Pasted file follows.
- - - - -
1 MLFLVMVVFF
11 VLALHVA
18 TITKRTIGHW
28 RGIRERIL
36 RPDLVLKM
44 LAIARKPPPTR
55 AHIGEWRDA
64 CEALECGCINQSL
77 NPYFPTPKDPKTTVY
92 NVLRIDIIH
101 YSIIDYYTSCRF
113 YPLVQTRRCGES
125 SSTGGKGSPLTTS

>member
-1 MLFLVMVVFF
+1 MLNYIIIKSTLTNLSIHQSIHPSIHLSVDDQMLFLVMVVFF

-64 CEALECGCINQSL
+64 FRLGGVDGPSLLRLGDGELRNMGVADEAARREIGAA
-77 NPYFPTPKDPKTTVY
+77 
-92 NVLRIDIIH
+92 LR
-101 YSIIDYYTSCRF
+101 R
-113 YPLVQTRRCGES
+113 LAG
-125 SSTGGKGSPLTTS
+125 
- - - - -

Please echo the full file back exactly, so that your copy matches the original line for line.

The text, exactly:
1 MLFLVMVVFF
11 VLALHVA
18 TITKRTIGHW
28 RGIRERIL
36 RPDLVLKM
44 LAIARKPPPTR
55 AHIGEWRDA
64 CEALECGCINQSL
77 NPYFPTPKDPKTTVY
92 NVLRIDIIH
101 YSIIDYYTSCRF
113 YPLVQTRRCGES
125 SSTGGKGSPLTTS

>member
-1 MLFLVMVVFF
+1 MLNYIIIKSTLTNLSIHQSIHPSIHLSVDDQMLFLVMVVFF

-64 CEALECGCINQSL
+64 FRLGGVDGPSLLRLGDGELRNMGVADEAARREIGAA
-77 NPYFPTPKDPKTTVY
+77 
-92 NVLRIDIIH
+92 LR
-101 YSIIDYYTSCRF
+101 R
-113 YPLVQTRRCGES
+113 LAG
-125 SSTGGKGSPLTTS
+125 